Sweden’s PE firm EQT walks away from $2b bid for Australia’s Iress

Swedish private-equity firm EQT has ended talks to buy Australia’s Iress Ltd for $2.3 billion, sending shares in the financial software company spiralling lower on Friday.

Despite raising its bid three times to gain exclusive due diligence access, EQT said it had decided not to proceed with an offer for one of the main providers of trading and investment software to Australian brokers, advisors, banks and insurers.

“We have not come across any red flags during our due diligence but were not able to sufficiently confirm our investment hypothesis,” Thomas Von Koch, EQT‘s Chairman of Asia-Pacific, said in a joint statement with Iress.

Iress shares fell 10.7% to A$12.08 ($8.83) after Friday’s announcement by the two firms. EQT had raised its bid last month to A$15.91 per share, valuing Iress at A$3.2 billion after its two previous offers were rejected.

“Although we expect management’s strategy to successfully restart earnings growth, it will take time and we expect shareholders will be increasingly impatient following the failure of the EQT bid,” Morningstar analyst Gareth James said.

The Australian company said it remained committed to doubling its net profit after tax by 2025 with potential for further upside, and reaffirmed its full-year 20221 forecast for segment profit of between A$164 million and A$168 million.

It said it had spent about A$4 million to A$5 million before tax in the unsuccessful transaction.

In 2019, EQT also withdrew a A$3.3 billion buyout offer for Australian telco Vocus Group after a due diligence period. The firm was later acquired by a consortium for A$3.5 billion.

Reuters

Singapore Reporter/s

In Singapore, we are looking to double our reporting team by this year-end to comprehensively cover the fast-moving world of funded startups and VC, PE & M&A deals. We want reporters who can tell our readers what is really happening in these sectors and why it matters to markets, companies and consumers. The ability to write precisely and urgently is crucial for these roles. Ideal candidates must have to ability to work in a collaborative, dynamic, and fast-changing environment. We want our new hires to be digitally savvy and ready to experiment with new forms of storytelling. Most importantly, we are looking for hard-hitting reporters who work well in a team. Collaboration and collegiality are a must.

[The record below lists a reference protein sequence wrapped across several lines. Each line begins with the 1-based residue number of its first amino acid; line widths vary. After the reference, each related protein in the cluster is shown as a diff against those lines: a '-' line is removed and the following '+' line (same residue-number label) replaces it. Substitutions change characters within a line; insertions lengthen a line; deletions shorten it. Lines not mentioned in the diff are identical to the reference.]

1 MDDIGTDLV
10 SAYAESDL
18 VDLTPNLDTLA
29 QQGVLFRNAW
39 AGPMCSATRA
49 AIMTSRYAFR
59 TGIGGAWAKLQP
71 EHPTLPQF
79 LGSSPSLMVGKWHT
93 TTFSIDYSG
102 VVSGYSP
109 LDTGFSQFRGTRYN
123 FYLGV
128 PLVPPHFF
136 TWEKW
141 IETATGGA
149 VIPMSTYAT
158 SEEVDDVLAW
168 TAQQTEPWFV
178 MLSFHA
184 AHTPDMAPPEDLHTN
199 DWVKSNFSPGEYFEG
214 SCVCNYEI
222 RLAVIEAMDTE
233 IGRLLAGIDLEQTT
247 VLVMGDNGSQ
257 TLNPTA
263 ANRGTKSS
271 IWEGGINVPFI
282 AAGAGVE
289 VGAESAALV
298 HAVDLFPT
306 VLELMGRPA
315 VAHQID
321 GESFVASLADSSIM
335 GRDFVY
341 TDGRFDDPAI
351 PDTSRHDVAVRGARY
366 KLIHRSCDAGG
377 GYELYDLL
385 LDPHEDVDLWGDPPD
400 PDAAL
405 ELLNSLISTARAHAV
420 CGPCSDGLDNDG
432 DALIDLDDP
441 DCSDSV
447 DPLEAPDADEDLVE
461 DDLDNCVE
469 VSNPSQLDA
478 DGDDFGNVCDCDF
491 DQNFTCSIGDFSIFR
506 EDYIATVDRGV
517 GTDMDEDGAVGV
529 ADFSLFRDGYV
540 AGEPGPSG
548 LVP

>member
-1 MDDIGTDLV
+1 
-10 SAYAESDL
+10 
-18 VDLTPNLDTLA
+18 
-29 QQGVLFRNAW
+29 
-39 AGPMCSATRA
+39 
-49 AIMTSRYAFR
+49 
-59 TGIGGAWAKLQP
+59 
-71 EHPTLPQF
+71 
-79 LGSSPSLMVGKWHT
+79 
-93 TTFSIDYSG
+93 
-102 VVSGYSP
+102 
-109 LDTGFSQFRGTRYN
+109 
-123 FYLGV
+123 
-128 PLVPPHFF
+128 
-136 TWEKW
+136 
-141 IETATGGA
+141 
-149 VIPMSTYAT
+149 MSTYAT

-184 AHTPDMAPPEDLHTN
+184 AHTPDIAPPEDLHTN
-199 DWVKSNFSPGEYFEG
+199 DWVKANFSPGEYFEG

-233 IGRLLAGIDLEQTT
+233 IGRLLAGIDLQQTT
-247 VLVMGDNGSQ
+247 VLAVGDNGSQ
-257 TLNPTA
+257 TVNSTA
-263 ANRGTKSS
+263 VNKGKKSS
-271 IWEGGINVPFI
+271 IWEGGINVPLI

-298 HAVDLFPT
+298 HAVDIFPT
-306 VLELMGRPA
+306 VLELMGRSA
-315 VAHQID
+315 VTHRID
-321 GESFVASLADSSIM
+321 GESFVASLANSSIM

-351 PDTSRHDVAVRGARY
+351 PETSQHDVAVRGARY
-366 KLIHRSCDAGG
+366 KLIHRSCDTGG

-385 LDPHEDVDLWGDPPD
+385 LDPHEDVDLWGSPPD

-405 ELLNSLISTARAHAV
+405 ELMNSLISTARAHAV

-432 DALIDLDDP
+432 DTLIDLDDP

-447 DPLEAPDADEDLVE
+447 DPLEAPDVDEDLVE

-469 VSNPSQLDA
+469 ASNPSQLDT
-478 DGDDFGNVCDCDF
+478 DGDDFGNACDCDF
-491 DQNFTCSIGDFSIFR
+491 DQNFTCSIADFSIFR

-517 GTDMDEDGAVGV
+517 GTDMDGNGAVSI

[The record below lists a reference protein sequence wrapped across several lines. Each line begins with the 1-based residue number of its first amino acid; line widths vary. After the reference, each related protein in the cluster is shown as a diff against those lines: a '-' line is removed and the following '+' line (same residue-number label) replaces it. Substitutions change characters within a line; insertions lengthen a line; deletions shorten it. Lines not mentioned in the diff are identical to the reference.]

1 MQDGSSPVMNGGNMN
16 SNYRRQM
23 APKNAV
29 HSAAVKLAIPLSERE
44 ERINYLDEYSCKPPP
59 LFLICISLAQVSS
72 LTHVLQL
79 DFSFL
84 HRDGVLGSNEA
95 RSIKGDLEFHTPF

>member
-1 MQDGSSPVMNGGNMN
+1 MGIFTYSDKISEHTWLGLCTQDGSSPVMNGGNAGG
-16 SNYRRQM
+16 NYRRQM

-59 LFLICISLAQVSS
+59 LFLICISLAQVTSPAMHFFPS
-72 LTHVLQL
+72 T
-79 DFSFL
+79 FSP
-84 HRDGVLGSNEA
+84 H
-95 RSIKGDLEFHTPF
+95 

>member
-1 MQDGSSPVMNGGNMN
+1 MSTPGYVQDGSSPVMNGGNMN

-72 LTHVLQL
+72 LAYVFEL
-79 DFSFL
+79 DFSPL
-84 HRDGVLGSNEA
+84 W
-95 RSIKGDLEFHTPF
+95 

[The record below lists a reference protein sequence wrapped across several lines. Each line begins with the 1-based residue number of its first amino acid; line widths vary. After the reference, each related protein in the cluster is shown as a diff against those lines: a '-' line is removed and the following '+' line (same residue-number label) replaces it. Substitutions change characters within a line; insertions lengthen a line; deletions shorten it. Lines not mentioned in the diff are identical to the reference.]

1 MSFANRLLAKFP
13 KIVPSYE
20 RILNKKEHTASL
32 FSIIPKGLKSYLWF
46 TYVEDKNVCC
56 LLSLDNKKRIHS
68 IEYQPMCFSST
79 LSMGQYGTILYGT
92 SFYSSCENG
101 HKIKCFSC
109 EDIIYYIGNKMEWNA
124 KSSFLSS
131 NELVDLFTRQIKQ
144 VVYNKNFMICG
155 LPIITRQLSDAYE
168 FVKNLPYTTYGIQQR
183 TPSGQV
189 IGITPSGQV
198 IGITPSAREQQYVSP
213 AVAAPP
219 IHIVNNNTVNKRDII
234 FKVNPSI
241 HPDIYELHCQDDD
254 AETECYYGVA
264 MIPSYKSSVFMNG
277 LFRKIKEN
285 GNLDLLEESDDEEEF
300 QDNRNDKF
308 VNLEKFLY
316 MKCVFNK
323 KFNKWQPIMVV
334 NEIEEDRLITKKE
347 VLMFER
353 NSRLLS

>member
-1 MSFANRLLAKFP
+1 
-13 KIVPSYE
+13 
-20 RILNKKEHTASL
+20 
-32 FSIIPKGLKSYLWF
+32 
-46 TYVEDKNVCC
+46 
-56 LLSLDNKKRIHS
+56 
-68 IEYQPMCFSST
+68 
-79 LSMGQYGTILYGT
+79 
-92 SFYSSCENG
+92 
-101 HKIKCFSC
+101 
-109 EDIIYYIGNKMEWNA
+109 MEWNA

Following vacancies can be applied for (only in Singapore).

Following vacancies can be applied for (only in Singapore).   

  • A reporter to track companies/startups that have raised private capital, and have the potential to become unicorns. SEA currently has over 40 companies with a valuation of over $100 million and under $1 billion.
  • A reporter who can get behind the scenes and reveal how funding rounds are put together, or why they’ve failed to materialise. She/he in this role will largely focus on long-format stories. 
  • A journalist to track special situations funds, distressed debt and private credit (from the PE angle) across Asia.

Singapore Reporter/s

In Singapore, we are looking to double our reporting team by this year-end to comprehensively cover the fast-moving world of funded startups and VC, PE & M&A deals. We want reporters who can tell our readers what is really happening in these sectors and why it matters to markets, companies and consumers. The ability to write precisely and urgently is crucial for these roles. Ideal candidates must have to ability to work in a collaborative, dynamic, and fast-changing environment. We want our new hires to be digitally savvy and ready to experiment with new forms of storytelling. Most importantly, we are looking for hard-hitting reporters who work well in a team. Collaboration and collegiality are a must.

Following vacancies can be applied for (only in Singapore).

Following vacancies can be applied for (only in Singapore).   

  • A reporter to track companies/startups that have raised private capital, and have the potential to become unicorns. SEA currently has over 40 companies with a valuation of over $100 million and under $1 billion.
  • A reporter who can get behind the scenes and reveal how funding rounds are put together, or why they’ve failed to materialise. She/he in this role will largely focus on long-format stories. 
  • A journalist to track special situations funds, distressed debt and private credit (from the PE angle) across Asia.